Long-time readers will recall that my mother has struggled with her health for a number of years. She’d been living on her own, receiving ongoing treatment for schizophrenia, since my father died in 1995. Things gradually got worse until in 2010 we three sons had check her into a psychiatric ward for a couple of weeks so she could receive intensive one-on-one care. She seemed fine after that, but a few months later she experienced a crisis. She drove her car through the back of her garage.

Mom's garage

We took Mom to the hospital, but the doctors couldn’t figure out what was wrong with her. When she was discharged, we placed her into a “memory care unit” at a local assisted living place (which I call Happy Acres).

“I’m not sure how we’re going to pay for all of this,” my youngest brother (Tony) said at the time. “Mom only has $20,000 in the bank.”

“We’ll figure it out,” my middle brother (Jeff) said. And we did.

Managing Mom’s Money

Jeff and I gained power of attorney, which has allowed us to manage mom’s accounts and to make decisions for her well-being. Although it hobbled the business, we structured it so that the family box factory channeled some of its profits directly to her care. (Since she owns 60% of the company, this seems perfectly reasonable.)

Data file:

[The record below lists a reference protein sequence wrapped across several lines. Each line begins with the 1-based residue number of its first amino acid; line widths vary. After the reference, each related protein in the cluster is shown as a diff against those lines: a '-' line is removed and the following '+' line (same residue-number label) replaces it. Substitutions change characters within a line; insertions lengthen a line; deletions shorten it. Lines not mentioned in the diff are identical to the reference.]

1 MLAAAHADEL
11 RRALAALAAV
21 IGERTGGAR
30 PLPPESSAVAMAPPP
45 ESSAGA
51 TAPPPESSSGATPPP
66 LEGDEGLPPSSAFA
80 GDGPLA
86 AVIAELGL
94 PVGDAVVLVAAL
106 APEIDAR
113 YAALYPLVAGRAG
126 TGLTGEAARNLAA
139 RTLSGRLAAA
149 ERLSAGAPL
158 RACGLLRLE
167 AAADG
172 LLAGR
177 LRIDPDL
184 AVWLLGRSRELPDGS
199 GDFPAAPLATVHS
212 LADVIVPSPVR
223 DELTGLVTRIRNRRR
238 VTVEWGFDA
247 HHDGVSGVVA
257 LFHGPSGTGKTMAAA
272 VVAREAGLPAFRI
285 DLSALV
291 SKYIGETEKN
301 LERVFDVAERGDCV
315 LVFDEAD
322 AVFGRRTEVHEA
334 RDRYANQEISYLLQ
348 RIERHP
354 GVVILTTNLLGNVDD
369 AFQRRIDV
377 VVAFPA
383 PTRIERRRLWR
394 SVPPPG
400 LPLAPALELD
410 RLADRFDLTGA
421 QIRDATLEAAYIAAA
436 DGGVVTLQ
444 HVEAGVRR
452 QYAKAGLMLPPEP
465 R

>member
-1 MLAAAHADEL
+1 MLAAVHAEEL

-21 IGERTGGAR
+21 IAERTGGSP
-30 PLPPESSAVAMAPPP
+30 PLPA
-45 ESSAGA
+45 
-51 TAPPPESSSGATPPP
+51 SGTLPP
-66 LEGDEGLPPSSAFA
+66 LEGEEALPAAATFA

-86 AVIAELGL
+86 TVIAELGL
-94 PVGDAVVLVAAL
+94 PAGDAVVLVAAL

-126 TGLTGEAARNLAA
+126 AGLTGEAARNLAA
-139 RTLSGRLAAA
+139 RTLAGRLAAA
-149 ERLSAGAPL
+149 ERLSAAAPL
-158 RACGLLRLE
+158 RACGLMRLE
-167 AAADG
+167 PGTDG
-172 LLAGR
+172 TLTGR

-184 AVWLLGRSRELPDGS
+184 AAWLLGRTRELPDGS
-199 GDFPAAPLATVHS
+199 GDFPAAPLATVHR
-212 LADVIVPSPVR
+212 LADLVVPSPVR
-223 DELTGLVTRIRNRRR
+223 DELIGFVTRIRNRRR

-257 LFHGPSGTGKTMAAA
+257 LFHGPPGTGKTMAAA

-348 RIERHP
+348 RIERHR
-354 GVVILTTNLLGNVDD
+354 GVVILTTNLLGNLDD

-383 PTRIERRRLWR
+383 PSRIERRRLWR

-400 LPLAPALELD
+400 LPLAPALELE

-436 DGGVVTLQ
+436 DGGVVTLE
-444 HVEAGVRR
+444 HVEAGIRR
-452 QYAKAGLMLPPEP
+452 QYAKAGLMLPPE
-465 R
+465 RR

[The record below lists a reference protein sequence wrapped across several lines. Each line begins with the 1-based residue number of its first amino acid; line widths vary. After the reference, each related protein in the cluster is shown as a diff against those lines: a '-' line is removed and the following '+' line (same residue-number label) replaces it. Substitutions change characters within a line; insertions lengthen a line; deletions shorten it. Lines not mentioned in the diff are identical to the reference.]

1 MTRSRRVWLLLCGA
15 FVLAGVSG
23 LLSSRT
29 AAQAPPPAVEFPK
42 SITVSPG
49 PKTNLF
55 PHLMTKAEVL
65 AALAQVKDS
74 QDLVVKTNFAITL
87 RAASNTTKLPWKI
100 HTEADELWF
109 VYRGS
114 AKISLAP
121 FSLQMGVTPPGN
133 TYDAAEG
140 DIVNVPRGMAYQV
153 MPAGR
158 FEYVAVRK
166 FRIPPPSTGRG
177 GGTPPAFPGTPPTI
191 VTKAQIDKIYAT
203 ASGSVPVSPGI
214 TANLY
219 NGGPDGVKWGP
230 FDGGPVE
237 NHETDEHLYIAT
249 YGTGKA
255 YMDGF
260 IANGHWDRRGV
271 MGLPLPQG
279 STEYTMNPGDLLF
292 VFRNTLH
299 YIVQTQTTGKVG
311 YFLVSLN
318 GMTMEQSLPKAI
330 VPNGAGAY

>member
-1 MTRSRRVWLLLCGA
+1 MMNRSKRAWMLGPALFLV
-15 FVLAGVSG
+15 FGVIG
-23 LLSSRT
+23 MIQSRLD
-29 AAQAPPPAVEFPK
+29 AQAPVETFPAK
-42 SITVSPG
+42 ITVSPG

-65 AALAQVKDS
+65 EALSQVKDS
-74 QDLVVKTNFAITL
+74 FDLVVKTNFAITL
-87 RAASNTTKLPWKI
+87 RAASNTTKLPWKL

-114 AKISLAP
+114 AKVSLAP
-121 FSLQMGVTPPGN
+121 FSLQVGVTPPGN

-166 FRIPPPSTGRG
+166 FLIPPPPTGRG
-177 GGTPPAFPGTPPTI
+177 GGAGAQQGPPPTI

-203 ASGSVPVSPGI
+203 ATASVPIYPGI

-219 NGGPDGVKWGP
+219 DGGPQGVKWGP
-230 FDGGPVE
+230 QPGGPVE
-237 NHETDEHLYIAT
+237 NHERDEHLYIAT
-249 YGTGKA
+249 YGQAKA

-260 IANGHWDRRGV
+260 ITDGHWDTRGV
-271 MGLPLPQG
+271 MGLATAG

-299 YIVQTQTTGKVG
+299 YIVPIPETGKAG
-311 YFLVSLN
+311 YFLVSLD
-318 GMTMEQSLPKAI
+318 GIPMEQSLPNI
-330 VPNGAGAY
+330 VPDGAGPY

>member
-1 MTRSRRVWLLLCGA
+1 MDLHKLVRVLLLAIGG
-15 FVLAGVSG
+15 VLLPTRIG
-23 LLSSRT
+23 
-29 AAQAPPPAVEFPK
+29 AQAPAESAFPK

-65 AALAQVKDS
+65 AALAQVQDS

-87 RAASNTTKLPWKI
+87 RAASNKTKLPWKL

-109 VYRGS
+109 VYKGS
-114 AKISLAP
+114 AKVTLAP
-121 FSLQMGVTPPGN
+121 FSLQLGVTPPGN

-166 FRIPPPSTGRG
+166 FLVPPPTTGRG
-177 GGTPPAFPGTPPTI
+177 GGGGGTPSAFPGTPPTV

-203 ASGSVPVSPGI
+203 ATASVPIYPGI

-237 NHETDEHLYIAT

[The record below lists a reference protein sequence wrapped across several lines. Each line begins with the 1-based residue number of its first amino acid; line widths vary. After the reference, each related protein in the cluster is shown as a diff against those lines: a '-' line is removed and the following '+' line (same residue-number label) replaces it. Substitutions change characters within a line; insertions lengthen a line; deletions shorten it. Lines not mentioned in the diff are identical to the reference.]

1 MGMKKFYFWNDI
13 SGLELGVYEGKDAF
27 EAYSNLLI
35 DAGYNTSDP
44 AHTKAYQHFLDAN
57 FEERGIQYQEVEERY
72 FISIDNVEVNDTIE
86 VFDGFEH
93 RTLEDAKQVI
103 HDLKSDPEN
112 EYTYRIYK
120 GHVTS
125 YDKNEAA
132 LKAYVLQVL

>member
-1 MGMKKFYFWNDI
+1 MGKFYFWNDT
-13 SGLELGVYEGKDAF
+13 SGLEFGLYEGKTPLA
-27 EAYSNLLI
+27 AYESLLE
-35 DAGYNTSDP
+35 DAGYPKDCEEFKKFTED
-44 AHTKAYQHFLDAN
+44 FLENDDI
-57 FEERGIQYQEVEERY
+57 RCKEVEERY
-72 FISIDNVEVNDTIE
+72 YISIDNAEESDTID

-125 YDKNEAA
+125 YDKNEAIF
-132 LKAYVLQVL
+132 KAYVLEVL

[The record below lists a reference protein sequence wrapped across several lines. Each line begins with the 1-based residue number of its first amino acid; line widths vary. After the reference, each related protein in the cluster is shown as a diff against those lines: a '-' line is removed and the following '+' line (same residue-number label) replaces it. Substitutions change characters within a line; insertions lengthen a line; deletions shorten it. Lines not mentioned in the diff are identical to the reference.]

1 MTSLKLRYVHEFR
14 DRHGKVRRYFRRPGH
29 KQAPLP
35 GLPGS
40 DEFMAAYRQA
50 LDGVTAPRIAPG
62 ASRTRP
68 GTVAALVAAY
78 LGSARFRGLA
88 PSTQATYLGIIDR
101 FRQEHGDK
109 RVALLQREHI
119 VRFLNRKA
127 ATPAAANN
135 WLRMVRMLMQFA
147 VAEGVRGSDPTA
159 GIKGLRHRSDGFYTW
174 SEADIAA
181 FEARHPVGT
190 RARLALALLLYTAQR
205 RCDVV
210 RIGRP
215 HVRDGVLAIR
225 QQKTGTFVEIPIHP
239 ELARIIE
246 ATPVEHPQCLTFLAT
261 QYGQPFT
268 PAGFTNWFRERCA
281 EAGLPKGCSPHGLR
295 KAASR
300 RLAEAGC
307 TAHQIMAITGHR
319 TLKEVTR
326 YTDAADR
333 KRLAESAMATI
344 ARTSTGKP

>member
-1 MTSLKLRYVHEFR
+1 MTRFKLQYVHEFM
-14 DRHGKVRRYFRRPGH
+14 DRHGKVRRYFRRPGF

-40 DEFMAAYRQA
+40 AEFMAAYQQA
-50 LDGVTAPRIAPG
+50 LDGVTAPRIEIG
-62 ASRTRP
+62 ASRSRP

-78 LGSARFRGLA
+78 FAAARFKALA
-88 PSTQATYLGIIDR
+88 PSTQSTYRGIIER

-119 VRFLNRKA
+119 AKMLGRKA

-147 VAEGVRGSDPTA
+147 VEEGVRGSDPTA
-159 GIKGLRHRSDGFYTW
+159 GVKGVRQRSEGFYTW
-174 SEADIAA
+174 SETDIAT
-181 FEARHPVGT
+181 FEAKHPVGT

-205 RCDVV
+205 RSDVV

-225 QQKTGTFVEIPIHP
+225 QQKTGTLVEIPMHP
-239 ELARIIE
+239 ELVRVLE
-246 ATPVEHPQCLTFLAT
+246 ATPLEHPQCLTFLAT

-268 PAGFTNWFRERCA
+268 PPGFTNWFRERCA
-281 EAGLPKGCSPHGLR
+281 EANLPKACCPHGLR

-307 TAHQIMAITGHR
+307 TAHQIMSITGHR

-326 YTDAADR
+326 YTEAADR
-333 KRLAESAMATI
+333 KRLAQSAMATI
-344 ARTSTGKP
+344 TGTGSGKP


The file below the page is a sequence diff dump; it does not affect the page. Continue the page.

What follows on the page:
For the past six-and-a-half years, Mom has enjoyed a pleasant routine at Happy Acres. After a short stay in the memory care unit, she moved into an apartment of her own. I took her to the Humane Society to choose a cat. She loves Bonnie and Bonnie loves her. Mom has a group of friends that she eats lunch with every day. Mom is quiet. She doesn’t say much. But she likes it when we drop by to see her. (To be perfectly honest, my middle brother sees and cares for her more than me and my youngest brother.)

At the end of 2017, Jeff sent me an email. “Mom got a letter from Social Security. She has to start taking payments when she turns 70 in April. I have no idea how to deal with this. Can you handle it?” Can I handle something related to personal finance? You bet!